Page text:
Chuck and Bunny ArmstrongWhen Chuck Armstrong vowed to love his wife, Bernadine (or “Bunny” as he calls her), through sickness and in health more than 60 years ago, he meant it. Prior to her passing on Oct. 22, 2023, he visited her daily in the Masonic Health Care Center for upwards of eight hours, and through it all, counted his blessings to be by her side in a beautiful home.

Chuck and Bunny, from Mechanicsburg, spent five years searching from Colorado to Florida for a senior living community that met their needs. Their pastor recommended Masonic Village at Elizabethtown, and after one visit, they knew, “This is it.”

Bunny had been diagnosed with Alzheimer’s disease in 2015, and Chuck learned the campus had an excellent memory care neighborhood.

They initially moved into the Brown Apartments in 2019, and once the construction of the Sycamore Townhomes was completed, they moved into one of the buildings. Bunny sang in two Sell Chapel choirs, and they enjoyed walking on campus as long as they were able.

In fall 2021, Chuck knew he could no longer care for her safely by himself, and Bunny moved to the memory care neighborhood in the Masonic Health Care Center. The following fall, she was placed on hospice and moved into the new Evergreen neighborhood to receive end-of-life care. She was one of the first residents in this dedicated care area. Chuck walked, drove or took the campus shuttle from his townhome each day to be with her.

“This was home for both of us,” Chuck said of Evergreen. “It’s all-encompassing and provides life transition care. It’s also family oriented. One of the greatest joys was seeing little children who come to visit their loved ones.”

As a daily visitor, Chuck appreciated what Evergreen has to offer, including a small chapel, library and patio where they could watch the cattle grazing across the valley to the South.

“I don’t know how you could do any better,” Chuck said of residing at Masonic Village. “They go above and beyond to take care of the residents. Any level you look at is very good. It’s one of the best decisions we made in our lives.”

While staff were willing to help with all aspects of Bunny’s care, Chuck felt a sense of responsibility and fed her lunch and dinner each day.

“I lived through a concept called presence,” he said. “I brought her calmness. She was comfortable, and it was two-sided. After 62 years together, to hold my wife’s hand each day was a blessing.”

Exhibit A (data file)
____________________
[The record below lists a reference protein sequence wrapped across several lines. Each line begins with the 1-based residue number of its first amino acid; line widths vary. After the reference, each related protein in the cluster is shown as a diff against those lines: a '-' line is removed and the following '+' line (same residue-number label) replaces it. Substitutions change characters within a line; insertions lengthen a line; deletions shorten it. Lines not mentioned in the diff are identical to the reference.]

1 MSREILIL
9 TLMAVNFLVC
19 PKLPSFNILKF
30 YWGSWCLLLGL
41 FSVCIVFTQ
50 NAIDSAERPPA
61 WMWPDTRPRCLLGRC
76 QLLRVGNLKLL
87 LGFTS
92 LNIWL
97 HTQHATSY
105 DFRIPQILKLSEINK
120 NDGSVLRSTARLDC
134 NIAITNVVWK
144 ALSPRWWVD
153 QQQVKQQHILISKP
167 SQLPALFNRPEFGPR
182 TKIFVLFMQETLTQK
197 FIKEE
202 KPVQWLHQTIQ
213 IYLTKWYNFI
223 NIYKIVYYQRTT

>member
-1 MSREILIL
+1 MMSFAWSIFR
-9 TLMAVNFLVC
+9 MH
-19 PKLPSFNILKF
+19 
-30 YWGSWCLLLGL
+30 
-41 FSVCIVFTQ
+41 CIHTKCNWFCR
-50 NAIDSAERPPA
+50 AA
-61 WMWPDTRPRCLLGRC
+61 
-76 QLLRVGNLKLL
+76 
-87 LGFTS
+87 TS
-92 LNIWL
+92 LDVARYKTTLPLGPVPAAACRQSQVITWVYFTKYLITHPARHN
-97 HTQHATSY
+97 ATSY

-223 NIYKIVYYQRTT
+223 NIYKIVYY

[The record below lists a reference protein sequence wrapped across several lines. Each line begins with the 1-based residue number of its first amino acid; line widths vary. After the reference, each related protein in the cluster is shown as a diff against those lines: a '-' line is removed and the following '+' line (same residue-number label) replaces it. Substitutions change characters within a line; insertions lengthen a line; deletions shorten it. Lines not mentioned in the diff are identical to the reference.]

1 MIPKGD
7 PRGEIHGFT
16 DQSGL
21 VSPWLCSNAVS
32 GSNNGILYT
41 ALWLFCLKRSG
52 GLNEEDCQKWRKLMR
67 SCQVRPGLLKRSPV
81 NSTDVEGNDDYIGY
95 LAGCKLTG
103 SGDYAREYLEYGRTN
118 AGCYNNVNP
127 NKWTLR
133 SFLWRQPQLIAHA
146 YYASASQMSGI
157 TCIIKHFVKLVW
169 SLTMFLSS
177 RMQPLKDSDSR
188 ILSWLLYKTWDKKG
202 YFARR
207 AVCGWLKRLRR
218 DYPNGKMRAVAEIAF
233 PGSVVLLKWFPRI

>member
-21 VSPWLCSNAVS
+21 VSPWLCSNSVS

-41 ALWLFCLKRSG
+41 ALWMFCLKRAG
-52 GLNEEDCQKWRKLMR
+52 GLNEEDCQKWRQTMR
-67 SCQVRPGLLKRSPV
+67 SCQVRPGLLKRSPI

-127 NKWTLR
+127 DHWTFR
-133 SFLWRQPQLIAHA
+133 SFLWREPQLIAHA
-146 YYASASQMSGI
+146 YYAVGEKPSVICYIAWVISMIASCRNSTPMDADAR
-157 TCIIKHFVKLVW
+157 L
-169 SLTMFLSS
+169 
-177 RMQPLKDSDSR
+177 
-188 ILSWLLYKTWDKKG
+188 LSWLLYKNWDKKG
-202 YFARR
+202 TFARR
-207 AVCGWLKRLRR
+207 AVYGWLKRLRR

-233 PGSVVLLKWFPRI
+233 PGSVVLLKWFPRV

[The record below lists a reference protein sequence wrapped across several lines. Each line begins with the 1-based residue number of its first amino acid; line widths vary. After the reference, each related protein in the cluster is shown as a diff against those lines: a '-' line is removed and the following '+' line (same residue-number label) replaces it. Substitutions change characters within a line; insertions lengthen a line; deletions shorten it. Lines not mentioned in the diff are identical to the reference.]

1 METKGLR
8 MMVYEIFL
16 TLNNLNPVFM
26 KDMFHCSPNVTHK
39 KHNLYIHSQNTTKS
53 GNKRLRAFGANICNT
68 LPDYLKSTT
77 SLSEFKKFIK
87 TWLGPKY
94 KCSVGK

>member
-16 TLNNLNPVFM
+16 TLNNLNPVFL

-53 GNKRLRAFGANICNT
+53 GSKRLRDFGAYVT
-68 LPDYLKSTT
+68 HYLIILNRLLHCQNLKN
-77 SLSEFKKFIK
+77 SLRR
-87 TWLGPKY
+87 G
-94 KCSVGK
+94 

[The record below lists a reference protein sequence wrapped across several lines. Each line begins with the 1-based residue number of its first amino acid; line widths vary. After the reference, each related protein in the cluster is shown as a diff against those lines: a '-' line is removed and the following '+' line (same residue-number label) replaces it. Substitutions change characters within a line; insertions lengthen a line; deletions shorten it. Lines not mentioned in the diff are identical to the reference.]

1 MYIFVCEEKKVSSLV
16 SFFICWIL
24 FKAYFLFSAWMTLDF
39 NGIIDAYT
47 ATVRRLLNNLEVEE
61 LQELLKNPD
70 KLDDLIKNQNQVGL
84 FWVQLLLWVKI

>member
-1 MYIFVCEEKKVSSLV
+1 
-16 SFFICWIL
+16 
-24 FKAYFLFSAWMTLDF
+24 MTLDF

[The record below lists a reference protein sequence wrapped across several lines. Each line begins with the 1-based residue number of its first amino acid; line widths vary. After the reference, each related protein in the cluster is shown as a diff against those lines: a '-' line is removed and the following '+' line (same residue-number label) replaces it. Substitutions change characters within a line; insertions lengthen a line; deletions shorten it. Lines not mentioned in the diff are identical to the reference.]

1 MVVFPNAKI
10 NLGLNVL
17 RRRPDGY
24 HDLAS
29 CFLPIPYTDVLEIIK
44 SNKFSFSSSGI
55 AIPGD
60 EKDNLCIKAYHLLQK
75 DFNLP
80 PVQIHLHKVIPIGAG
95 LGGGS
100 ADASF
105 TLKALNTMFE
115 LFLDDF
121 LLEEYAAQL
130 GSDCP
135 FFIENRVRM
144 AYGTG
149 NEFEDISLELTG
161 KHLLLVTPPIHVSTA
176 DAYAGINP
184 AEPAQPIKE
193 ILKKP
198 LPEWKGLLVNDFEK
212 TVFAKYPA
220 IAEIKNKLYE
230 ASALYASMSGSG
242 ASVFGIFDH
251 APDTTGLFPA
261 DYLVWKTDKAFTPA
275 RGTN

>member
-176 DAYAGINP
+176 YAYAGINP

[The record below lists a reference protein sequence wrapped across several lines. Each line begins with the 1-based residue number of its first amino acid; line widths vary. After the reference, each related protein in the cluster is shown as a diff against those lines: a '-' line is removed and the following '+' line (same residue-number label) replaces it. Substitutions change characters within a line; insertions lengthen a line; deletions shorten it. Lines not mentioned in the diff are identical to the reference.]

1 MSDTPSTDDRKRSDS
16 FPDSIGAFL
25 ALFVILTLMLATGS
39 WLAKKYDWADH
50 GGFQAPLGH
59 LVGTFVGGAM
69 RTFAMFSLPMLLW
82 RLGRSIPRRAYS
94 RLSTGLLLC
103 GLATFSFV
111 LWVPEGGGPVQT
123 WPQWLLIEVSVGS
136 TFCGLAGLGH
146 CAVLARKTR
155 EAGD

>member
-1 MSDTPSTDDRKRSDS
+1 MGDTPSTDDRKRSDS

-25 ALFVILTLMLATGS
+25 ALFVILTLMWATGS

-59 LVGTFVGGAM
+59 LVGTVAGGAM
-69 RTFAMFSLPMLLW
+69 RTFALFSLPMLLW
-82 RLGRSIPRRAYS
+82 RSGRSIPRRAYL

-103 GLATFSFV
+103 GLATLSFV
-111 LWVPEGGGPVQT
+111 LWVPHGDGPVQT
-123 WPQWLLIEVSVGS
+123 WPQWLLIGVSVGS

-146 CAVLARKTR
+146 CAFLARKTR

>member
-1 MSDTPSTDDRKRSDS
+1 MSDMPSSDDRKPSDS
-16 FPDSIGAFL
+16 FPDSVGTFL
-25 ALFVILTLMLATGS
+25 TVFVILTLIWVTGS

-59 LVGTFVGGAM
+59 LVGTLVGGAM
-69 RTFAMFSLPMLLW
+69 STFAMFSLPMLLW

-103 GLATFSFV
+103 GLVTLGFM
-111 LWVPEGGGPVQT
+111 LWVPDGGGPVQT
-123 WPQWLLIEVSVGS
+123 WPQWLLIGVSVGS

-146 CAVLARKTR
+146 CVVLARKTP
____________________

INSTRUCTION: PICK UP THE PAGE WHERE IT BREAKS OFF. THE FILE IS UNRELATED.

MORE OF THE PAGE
Family is everything to Chuck and Bunny. The two met in their home state of Montana at a restaurant. It was love at first sight for Chuck, and he was pleasantly surprised when one day this past September, she confessed it was for her, too. They have four sons.

Chuck was a career U.S. Army officer, and his assignments took them to various states. Bunny has played the piano since she was 5 years old and majored in music in college. She taught music and piano lessons to children on the different Army bases, as well as led church choirs. The couple eventually settled in Pennsylvania.

With Bunny’s musical background, Chuck found one of the best offerings at Masonic Village is the music therapy program. They never missed the bi-weekly sessions offered on Evergreen. They were also blessed by volunteer Andy Anderson who drops by weekly and plays spirituals on his harmonica.

“It was very enjoyable for her,” Chuck said. “She listened intently and tapped her feet. She even sang me ‘Happy Birthday,’ and I was flabbergasted.”

Chuck also appreciated the spiritual care services, especially Pastor Erin’s Wednesday morning service.

“It was a largely musical acknowledgment of God’s presence in our lives,” he said. “All the services provided peace and comfort and reinforced our beliefs. The sermons were marvelous.”

Chuck has taken advantage of the monthly caregiver support group hosted on campus, which allows him to connect with others going through a similar situation. He appreciates the knowledge shared by staff, including Rick Schies, assistant director of nursing, who has extensive experience with dementia and Alzheimer’s disease, and Desiree Ecker, social worker.

Wherever Chuck and Bunny found themselves on life’s journey, nothing else mattered as long as they were together.

“Every day I count our blessings,” Chuck said, “one of which is Masonic Village.”